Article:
Lawmakers vote to maintain working hours and raise retirement ages

22-Nov-2019 Intellasia | The Saigon Times | 6:02 AM Print This Post

National Assembly deputies today, November 20, voted to maintain a standard workweek of 48 hours, plus the annual maximum overtime of 300 hours a year applicable to Vietnamese workers, while increasing the respective retirement ages for male and female workers to 62 and 60.

The draft amended Labour Code gained landslide support, with 435 deputies out of the total 453 present casting their votes in favour, nine against and nine abstentions. It will take effect on January 1 next year.

The new law still regulates that normal working hours shall not exceed eight hours per day or 48 hours per week.

The employer has the right to determine the working hours on a daily or weekly basis, provided that the daily working hours do not exceed 10 hours per day, or 48 hours per week where a weekly basis is applied.

However, the State still encourages the employer to adopt a 40-hour work week.

With respect to overtime work, it is the duration of work performed at any other time than during regular working hours, as indicated in the law, collective bargaining agreements or internal work regulations of an employer.

The employer has the right to request the employee to work overtime when the employer obtains their consent and ensures that the number of overtime working hours does not exceed 50 percent of the normal working hours in one day.

For weekly work terms, the total normal working hours plus overtime working hours must not exceed 12 hours in one day.

However, the law has increased the monthly cap from 30 hours to 40 hours. While the annual overtime cap is still 200 hours under regular circumstances, it can be increased by up to 300 hours under special circumstances, such as for employees in labour-intensive sectors, including textiles, garments, footwear and electronics, as well as the food-processing industry involving agricultural, forestry and aquatic products.

Lawmakers decided to add an extra day off either before or after Vietnam’s National Day, which falls on September 2. According to many deputies, the longer holiday will help give working parents more time to relax and prepare for their children’s academic year, which formally starts on September 5.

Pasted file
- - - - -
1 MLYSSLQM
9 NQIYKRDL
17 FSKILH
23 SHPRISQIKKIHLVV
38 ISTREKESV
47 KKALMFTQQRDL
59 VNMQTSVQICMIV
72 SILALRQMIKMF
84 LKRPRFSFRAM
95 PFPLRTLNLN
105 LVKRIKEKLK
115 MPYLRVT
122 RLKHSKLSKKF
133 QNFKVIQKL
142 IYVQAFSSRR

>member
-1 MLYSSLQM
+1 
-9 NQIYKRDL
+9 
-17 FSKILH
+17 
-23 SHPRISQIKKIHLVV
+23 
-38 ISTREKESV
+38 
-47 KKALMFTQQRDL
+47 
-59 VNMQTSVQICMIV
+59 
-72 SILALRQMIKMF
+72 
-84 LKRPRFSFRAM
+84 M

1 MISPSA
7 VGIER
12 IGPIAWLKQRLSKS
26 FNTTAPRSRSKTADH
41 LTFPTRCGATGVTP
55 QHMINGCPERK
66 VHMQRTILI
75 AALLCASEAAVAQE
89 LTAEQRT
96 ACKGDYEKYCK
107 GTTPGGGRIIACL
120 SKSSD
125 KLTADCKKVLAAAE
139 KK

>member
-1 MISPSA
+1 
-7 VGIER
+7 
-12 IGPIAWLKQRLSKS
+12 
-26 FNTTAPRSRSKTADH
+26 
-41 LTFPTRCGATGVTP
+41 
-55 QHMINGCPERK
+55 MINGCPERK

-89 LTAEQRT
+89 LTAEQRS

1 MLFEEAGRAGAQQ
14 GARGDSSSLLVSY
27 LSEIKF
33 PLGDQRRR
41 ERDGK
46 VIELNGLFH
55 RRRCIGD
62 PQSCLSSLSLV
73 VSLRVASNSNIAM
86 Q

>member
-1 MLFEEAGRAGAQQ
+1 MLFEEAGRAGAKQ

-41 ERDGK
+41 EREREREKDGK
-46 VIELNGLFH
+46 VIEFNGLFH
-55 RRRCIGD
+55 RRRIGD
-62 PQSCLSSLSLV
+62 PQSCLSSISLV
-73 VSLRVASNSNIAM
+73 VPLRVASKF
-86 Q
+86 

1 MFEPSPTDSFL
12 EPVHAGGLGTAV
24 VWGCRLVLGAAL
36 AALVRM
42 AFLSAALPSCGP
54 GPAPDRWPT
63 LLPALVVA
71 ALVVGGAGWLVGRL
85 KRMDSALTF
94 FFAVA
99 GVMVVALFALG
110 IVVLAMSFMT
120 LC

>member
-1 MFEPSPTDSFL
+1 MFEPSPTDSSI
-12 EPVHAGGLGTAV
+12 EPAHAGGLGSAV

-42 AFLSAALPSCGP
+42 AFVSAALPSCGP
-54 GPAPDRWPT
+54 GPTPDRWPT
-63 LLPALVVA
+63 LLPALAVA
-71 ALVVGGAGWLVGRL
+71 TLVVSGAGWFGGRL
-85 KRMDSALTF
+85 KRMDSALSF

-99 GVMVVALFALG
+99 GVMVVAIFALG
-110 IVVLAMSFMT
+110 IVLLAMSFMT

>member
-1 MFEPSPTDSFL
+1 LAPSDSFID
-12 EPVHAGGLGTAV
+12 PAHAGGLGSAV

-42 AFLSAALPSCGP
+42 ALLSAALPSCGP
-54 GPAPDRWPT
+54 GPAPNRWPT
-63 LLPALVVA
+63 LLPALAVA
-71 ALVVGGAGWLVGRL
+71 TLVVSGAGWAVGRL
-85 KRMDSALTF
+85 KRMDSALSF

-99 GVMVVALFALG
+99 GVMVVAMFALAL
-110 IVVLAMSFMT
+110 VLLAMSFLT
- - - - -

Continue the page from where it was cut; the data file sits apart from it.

Hikes in retirement ages

Lawmakers agreed to raise the current retirement ages of 60 for men and 55 for women to 62 and 60, respectively, based on a specific schedule.

The retirement ages will be hiked to 60 years and three months for men and 55 years and four months for women, starting from January 1, 2021.

Then, the retirement ages will rise by three months and four months per year for men and women, respectively, until they reach 62 for men by 2028 and 60 for women by 2035.

Under the new law, the early retirement will not exceed five years for those with a reduced working capacity or those working in dangerous conditions or doing physically demanding jobs.

Those with a high degree of expertise, working in leadership roles and in a number of special cases can retire no more than five years later than the normal retirement age.

The editing board of the amended law earlier stated that hiking the retirement ages is a necessary move, in line with Vietnam’s changing demographics.

The ratio of the working age population is decreasing, and the ratio of dependents is rising, while the average lifespan for the Vietnamese people has also increased, currently at 71.1 years in men and 81.3 years in women.

The number of people entering the local job market has been growing at a slower space in recent years. In 2013, Vietnam had 53 million workers, but five years later, the figure had inched up a mere two million to 55 million, according to the general Statistical Office.

Therefore, a hike in the retirement age is deemed necessary to prevent a labour crunch in the next two decades, as a result of an aging population.

https://english.thesaigontimes.vn/72919/lawmakers-vote-to-maintain-working-hours-and-raise-retirement-ages.html

 


Category: Economy, Vietnam

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